Animal charities warn that pets are for life, ‘not just for lockdown’

04:16 The COVID-19 crisis not only transformed our lives, it also had an impact on


The COVID-19 crisis not only transformed our lives, it also had an impact on the welfare of animals. Job losses, illness, financial difficulties, and even some people’s fear of contracting the virus from pets, led to a rise in animal abandonments in the UK. 

When people were furloughed or working from home, the adoption rate went up. During the first week of lockdown Battersea Dogs and Cats Home reported 86 dogs and 69 cats were rehomed, rising from 42 and 29 respectively in the same period last year.

While this might look like a positive trend, and these animals went to good homes, it is too early to say that lockdown united all abandoned animals across the UK with new owners for the long term. 

When people go back to work their priorities change and newly-adopted pets can be at risk of ending up in a shelter because of the lack of time and commitment from their owners. 

Compared with the same period last year, the Royal Society for the Prevention of Cruelty to Animals (RSPCA) charity received four times more calls from prospective owners when the UK went into lockdown – but now the organization has been receiving calls from those who want to return their new pets. 

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“People have gone back to work and then suddenly realized that this puppy doesn’t fit into their life any more,” says Herchran Boal, an RSPCA inspector in the West Midlands. “It’s almost as if they didn’t think about that. And that’s very sad because a pet is for life, it’s not just for the lockdown period.”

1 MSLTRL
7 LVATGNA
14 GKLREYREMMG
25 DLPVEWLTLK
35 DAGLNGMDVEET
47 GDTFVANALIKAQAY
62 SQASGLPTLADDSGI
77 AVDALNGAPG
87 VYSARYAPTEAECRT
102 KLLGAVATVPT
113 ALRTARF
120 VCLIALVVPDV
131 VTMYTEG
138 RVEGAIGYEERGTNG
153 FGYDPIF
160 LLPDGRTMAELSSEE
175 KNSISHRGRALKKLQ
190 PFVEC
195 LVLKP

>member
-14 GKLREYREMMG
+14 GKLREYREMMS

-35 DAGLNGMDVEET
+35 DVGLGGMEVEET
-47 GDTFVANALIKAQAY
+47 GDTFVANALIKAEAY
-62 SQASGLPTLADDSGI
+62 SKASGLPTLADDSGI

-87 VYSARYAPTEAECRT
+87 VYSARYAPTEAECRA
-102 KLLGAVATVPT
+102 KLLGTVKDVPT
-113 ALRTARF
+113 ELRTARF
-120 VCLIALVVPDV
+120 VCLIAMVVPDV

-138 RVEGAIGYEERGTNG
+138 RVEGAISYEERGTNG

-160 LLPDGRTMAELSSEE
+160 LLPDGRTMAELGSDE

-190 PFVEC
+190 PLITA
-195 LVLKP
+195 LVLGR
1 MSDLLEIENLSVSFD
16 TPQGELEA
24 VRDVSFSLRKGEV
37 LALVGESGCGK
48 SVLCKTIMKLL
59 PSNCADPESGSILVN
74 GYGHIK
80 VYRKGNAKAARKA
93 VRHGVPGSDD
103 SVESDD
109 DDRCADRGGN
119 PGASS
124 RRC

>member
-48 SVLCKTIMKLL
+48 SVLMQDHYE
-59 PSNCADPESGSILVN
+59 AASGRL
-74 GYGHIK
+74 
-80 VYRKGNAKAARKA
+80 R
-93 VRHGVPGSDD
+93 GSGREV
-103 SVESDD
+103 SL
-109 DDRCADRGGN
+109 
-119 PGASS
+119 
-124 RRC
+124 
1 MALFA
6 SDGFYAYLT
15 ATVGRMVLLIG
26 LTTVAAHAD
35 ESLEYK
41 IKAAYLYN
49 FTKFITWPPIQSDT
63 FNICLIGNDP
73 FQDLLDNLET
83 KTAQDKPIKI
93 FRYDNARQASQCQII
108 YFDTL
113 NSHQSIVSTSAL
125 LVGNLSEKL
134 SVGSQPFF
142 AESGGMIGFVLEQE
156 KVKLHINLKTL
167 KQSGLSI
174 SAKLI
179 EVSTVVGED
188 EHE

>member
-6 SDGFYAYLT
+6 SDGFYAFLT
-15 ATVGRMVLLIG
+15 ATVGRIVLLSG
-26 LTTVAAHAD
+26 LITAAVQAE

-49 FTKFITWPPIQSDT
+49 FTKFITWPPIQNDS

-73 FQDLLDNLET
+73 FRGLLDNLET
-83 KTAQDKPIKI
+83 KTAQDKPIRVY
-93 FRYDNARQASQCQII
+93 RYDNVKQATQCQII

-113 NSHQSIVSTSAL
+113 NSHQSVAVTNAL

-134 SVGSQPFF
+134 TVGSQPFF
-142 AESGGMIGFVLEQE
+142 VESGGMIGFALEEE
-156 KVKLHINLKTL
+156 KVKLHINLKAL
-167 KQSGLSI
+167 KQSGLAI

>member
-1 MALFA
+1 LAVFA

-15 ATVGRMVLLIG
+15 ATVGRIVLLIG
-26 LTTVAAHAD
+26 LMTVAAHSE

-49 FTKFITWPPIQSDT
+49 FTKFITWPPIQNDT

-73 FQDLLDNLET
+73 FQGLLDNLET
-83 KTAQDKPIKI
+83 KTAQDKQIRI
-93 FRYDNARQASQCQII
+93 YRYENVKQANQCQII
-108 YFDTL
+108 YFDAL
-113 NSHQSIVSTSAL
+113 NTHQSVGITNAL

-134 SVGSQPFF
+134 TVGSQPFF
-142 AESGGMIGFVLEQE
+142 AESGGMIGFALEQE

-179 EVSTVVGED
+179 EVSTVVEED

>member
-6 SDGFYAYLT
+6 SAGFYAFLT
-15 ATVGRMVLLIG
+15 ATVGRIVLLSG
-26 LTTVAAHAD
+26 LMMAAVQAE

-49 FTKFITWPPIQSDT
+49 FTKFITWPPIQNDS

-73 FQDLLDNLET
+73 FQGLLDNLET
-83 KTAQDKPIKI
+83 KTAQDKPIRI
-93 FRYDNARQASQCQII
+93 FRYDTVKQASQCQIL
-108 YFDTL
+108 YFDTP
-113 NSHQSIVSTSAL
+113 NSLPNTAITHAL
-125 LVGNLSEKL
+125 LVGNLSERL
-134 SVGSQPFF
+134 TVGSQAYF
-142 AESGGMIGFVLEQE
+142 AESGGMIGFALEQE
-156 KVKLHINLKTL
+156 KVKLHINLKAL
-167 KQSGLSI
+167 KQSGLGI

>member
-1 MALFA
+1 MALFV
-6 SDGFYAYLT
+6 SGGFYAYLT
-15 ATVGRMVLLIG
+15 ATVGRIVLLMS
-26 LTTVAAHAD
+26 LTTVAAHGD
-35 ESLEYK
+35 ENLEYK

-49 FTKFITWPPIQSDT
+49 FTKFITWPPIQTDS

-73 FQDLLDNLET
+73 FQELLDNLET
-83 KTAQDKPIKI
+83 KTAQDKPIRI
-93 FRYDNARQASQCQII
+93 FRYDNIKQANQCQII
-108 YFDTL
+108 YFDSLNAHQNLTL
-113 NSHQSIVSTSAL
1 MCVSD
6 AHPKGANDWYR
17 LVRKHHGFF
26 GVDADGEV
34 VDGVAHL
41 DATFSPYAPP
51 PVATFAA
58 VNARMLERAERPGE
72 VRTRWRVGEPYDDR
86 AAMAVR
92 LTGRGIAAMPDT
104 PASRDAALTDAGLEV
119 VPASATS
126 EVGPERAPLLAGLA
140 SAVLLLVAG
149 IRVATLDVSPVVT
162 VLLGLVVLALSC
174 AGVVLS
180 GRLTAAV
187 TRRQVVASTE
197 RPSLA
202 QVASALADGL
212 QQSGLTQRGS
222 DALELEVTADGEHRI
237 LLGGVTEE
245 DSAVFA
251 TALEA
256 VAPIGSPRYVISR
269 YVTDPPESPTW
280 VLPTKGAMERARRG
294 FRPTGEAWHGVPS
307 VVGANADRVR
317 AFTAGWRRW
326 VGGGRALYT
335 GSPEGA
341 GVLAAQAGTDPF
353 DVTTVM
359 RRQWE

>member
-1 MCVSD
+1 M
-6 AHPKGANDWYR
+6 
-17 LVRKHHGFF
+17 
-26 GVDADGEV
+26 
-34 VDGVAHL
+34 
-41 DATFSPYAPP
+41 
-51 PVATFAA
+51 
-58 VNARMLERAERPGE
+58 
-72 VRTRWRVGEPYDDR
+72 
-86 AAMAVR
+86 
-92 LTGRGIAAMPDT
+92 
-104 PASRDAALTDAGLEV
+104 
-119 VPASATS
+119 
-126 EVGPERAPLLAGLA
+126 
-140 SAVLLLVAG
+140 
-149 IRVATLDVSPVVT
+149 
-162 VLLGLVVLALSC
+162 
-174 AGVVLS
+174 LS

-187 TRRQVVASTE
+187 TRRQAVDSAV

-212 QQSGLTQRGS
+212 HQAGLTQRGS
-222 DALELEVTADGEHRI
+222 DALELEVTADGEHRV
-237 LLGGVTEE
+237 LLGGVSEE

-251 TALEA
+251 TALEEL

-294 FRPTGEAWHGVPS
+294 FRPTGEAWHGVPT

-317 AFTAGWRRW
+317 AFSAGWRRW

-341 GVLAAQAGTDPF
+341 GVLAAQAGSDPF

During the first three months of the lockdown the RSPCA received almost 3,500 calls – 40 a day – about abandoned animals, including 1,509 dogs, 1,165 cats, 299 small animals such as hamsters and guinea pigs and 275 exotic animals. The closure of RSPCA centers, shortage of staff and a surge of abandoned animals put the charity in a very difficult position. 

“I’ve been an inspector for 20 years and this is the worst that anything has affected the RSPCA,” says Boal. “We have a service that was being provided for 24 hours a day but due to the pandemic we’ve had to close our control centers overnight. We have always been an organization that’s gone on 24/7 because animals don’t get sick just nine to five. People need us all the time.”

As a charity, the RSPCA relies on public donations – but fundraising events had to be stopped and the donations from the public have slowed down due to the COVID-19 crisis. 

“The NHS have done an amazing job and they’re really great,” says Boal. “But let’s not forget the animals. The animals are what keep some people going, really. The pets are very important to them.”

Video editing: Riaz Jugon